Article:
As I’ll Fly Away begins, a solo violin begins in an Aaron Copeland-like theme that the rest of the strings began to emulate and recite, fully melodic and connected. Towards the end of this section, the strings were able to mimic the sound of birds flapping their wings. Conversely, O Death begins with a cello plucking its strings, ushering Mr. Tines into his vocal line and as he does, the rest of the strings join in, enfolding the melodic line but allowing the talented soloist to have some free reign as it pertains to the pacing and entrances of the music, all while being guided, with slack, by Mr. Abrams.
In both segments of By and By, Mr. Tines sang with passion and animation. These pieces allowed for him to reach some of his highest highs, a lovely falsetto in I’ll Fly Away and then virtuoso Singspiel in O Death.
Perhaps the most awe-inspiring music of the evening was Davóne Tines’ own Vigil, co-written with colleagues Igee Diedonné and Matthew Aucoin. Vigil, written for strings and light percussion, is accentuated by keyboard with a glockenspiel sound and solo vocal. It composed in response to the passing of Breonna Taylor. The lyrics and phrasing that Mr. Tines brings to the piece are heart-wrenching and piercing. Dressed in white, the soloist kept Breonna close to his heart by wearing a brooch with her picture surrounded by rhinestones, pearls, and feathers. As the piece comes to a close, Mr. Tines looks into the camera and holds our gaze as we inhale his last notes and feel the power of the moment.
Closing the evening’s concert was the first movement of Beethoven’s Symphony No. 3, most commonly referred to as the Eroica. A storied symphony first written to honor Napoleon as his leadership turned into a dictatorship, Beethoven denounced him and his disapproval is oft-heard through the whole of the piece.
In the style of Leopold Stravinsky who would often shake up the more common layout of the orchestra, the strings were set up in the back, bringing the winds and woods to the front. This was done out of safety for everyone, including the addition of clear, plexiglass shields. Throughout the concert, those that were not using their mouth to play an instrument or sing were masked the whole time, including Mr. Abrams.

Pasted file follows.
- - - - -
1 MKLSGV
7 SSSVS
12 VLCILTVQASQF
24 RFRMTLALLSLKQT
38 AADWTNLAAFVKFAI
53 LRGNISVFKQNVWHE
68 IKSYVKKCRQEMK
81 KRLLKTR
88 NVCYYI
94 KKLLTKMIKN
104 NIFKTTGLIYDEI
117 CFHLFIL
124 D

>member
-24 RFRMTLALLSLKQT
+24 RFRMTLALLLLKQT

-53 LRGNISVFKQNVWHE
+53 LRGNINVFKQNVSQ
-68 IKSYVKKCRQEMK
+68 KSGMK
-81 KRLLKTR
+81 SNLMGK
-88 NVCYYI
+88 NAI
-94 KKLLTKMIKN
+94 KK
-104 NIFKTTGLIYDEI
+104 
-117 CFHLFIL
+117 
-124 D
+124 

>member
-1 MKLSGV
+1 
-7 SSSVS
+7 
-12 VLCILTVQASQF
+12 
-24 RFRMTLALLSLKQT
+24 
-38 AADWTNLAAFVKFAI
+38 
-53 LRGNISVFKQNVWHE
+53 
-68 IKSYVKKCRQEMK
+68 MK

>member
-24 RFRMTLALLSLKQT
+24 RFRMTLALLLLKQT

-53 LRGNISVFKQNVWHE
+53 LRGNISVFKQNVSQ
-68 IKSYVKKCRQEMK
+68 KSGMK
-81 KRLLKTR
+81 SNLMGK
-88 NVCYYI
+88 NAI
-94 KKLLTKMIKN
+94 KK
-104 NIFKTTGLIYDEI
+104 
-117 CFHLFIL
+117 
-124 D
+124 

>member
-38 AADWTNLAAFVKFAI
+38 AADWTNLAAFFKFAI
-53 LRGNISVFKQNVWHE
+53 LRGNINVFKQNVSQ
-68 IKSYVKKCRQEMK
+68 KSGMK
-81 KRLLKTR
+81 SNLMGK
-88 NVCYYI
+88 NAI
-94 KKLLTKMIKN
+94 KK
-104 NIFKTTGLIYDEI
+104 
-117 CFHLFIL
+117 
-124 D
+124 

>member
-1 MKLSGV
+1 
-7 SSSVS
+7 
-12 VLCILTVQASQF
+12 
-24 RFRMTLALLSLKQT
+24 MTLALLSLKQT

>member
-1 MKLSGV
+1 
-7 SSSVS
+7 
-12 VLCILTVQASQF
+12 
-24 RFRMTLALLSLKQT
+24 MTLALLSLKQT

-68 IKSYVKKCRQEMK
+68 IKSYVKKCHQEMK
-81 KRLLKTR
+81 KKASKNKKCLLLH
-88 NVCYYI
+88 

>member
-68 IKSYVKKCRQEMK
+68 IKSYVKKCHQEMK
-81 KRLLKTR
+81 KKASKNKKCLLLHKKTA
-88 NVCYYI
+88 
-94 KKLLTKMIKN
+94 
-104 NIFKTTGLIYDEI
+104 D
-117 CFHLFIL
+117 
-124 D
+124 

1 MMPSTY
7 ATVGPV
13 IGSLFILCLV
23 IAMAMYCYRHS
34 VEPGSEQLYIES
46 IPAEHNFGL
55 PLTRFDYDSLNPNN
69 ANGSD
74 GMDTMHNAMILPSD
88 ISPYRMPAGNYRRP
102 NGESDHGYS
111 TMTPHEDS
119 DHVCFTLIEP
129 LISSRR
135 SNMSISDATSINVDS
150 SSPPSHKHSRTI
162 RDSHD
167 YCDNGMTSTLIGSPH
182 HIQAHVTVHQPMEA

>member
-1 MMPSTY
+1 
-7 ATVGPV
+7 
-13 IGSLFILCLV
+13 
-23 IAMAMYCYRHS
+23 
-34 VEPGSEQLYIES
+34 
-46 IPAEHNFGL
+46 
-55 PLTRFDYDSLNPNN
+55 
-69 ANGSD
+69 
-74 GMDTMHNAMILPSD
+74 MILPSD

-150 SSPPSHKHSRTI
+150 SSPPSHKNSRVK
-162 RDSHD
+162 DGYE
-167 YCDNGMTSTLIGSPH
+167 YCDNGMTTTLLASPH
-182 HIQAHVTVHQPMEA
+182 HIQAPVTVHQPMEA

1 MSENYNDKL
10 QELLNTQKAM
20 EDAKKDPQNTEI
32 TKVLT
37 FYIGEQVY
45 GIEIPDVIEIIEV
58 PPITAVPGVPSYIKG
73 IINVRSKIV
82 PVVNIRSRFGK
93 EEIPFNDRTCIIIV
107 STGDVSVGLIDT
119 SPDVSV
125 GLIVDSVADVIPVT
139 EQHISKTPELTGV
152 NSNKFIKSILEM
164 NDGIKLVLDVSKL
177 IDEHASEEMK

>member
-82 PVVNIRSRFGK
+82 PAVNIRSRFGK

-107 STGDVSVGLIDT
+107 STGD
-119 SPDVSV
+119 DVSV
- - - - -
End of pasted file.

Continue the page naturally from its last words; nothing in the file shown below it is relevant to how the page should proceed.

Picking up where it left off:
The fervor and anticipation of finally being on a stage and presenting to an audience were felt in the orchestra’s performance. The orchestra, on the whole, did a fabulous job with the Eroica, but I feel that the strings were too loud and many subtleties were lost in the other instruments.
Because this was broadcast many instruments were mic’d. Even our guest soloist, who is an opera singer, was mic’d, as I had mentioned before. While I know it needed to be done, especially in a hall that was not made for non-amplification, the sound was unbalanced and at times even undecipherable.
Throughout the evening, Teddy shared his feelings stating that music brings humans together; it is a communion, an essential need. While he misses seeing everyone in the audience, he was appreciative of the innovation to be able to share the stage’s talents with the world once more. At the end of the concert, there was a satisfaction similar to how one feels when seeing a concert, complete with the orchestra stomping and waving their bows in appreciation and accomplishment.
Before Mr. Abrams picked up his baton to conduct Eroica, he encouraged the audience, young and old alike, to get their quills out and write a poem using inspiration drawn from the evening’s concert. He even asked for the poems to be submitted to him and that he would read some of them at the next concert.
Strength in Music…. A Haiku
Where do we draw strength?
Nature, Family, Music.
Louisville Orchestra Virtual Experience – Beethoven’s Eroica
October 2, 2020
Annette Skaggs is heavily involved as an Arts Advocate here in Louisville. She is a freelance professional opera singer who has performed throughout Europe and in St. Louis, Cincinnati, Boulder, Little Rock, Peoria, Chicago, New York and of course Louisville. Aside from her singing career, she has been a production assistant for Kentucky Opera, New York City Opera, and Northwestern University. Her knowledge and expertise have developed over the course of 25+ years’ experience in the classical arts.